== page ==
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Cultural Utility in NFTs

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Utility is one of many new terms we have learned through the metaverse and Web3. What can be translated directly as “benefit” or “usefulness” describes an added value to NFT collections in the metaverse. In this article, you will learn why exactly this is of great importance in the cultural sector.

NFTs are mainly created by artists. As mentioned in another blogpost from our #culturecryptomonday series, they have a significant impact on artists’ income. However, not only individuals can profit from NFTs, but also larger organizations such as museums and cultural institutions can gain valuable profits from NFTs. Investors and culture enthusiasts can support art and culture by investing their money in this area. But are there other uses besides monetary ones? Yes! With so-called “utilities”, additional added value can come to the owners of NFTs – depending on the collection and various subcategories, these can also vary.

Privacy Dinners: An Example of Utility from an Artist Duo

The Los Angeles artist couple Operator reimagined cultural utility in their “Privacy Key” NFT 2022 collection. The reason for creating the utility was the lack of personal connection the two women experienced through the NFT movement. For this reason, the artists, now operating from Berlin, included an unknown cultural utility in the sale to their investors. All buyers knew at the time of the NFT purchase was that they could receive an immersive experience. That alone was enough to sell the collection. Later, the first “Privacy Dinner” was hosted (it’s currently unknown if there will be more), where all investors were invited to dinner with the artists. The whole evening (including menu) was themed “privacy and transparency”. Whether there will be more utilities is still unclear – but one thing is for sure: by owning an NFT, the owners are always connected to the artists – unless they resell it.

Utility for Cultural Institutions: Countless Possibilities

However, NFT collections are not only created by artists. Museums, cultural, and tourism organizations can also use NFTs for their purposes. It is often not only about the art, but also about the organization behind it. In order to create more incentives for visitors here, utilities are essential. Cultural Places, with its specific expertise in culture and Web3, has created the optimal support for cultural organizations through NFTs. After the creation of the collection, sub-categories (so called “tiers”) for NFTs can be created, which carry different utilities. The division between partners, visitors, experts, and the institution itself can incidentally create a new network level that links competences. The utility is of most importance for visitors, as they invest their own financial means in the purchase of the NFTs – partners and experts are provided with their tiers for free in the structure of Cultural Places. But what can utilities look like in reality? We have collected some examples:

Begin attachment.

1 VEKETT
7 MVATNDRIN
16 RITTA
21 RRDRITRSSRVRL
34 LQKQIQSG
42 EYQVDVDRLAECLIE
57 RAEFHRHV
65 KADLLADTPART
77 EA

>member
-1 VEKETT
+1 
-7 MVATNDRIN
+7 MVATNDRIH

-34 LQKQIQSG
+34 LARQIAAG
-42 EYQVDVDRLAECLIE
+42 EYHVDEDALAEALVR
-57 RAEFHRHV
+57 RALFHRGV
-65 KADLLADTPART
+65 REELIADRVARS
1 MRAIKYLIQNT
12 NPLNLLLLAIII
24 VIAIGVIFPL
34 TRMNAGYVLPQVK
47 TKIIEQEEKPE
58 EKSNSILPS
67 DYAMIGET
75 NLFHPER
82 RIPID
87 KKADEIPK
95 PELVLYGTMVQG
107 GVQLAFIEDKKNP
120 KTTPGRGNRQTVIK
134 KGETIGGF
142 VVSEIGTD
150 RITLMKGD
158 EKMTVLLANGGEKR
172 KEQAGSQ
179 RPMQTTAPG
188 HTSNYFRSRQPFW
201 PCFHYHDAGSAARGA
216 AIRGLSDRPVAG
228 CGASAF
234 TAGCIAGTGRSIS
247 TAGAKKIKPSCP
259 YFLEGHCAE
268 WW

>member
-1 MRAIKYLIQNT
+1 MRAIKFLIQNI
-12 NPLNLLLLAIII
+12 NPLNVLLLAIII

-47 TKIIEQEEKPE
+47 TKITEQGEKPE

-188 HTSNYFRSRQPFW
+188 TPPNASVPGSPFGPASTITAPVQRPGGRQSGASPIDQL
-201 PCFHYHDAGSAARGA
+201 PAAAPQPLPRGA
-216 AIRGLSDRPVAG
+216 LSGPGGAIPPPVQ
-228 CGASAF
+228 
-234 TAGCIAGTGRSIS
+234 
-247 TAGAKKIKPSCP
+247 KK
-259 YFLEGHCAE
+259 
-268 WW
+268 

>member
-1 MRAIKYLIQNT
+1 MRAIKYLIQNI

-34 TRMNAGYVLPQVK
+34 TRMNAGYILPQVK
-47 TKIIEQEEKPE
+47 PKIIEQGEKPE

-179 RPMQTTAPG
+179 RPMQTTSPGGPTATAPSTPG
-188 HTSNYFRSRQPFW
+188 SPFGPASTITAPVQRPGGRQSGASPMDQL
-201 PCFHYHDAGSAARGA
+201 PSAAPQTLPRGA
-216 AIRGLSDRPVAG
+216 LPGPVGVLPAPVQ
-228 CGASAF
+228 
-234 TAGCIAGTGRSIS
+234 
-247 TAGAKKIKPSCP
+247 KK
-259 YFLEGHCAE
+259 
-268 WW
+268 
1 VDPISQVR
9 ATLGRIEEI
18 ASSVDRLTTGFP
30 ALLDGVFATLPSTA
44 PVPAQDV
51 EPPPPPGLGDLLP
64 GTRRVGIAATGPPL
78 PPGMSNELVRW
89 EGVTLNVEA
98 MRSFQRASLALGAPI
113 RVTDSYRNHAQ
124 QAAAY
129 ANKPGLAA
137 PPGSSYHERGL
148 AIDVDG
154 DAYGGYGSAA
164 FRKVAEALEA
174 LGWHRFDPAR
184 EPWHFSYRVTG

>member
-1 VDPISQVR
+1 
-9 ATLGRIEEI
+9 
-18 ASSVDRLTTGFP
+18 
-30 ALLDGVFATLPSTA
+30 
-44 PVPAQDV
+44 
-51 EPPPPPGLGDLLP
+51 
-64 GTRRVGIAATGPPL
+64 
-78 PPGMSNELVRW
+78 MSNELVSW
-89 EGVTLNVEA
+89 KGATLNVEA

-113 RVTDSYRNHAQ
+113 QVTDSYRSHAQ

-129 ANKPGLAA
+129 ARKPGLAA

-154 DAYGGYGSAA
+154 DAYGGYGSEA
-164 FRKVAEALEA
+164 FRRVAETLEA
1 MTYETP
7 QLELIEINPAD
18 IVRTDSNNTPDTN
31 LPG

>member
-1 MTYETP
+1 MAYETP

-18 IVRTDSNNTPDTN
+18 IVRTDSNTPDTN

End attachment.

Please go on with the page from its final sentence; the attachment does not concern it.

For visitors and guests:

  • They can receive exclusive benefits from the supported institution: exclusive events, VIP tickets, meet-ups with artists, etc.
  • They can take advantage of monetary benefits: discounts, special promotions, free product samples, etc.
  • By increasing the value of the institution, their NFTs can also increase in value, which can also be resold
  • Community building: They become part of a community with which they can have an intensive exchange

For partners of institutions:

  • Partners can promote the institution with their NFTs
  • They receive a share of community NFTs
  • They get direct access to the community

For experts and influencers in the cultural sector:

  • Experts, like visitors, guests, and partners, benefit from the community network
  • Depending on the structure, experts can also benefit monetarily

Don’t miss out on any news: Follow us on social media for a weekly update on #culturecryptomonday, or subscribe to our newsletter. Did you know, Cultural Places is also about to host its own storefront for the metaverse? Check it out on: www.culturalplaces.com/metaverse

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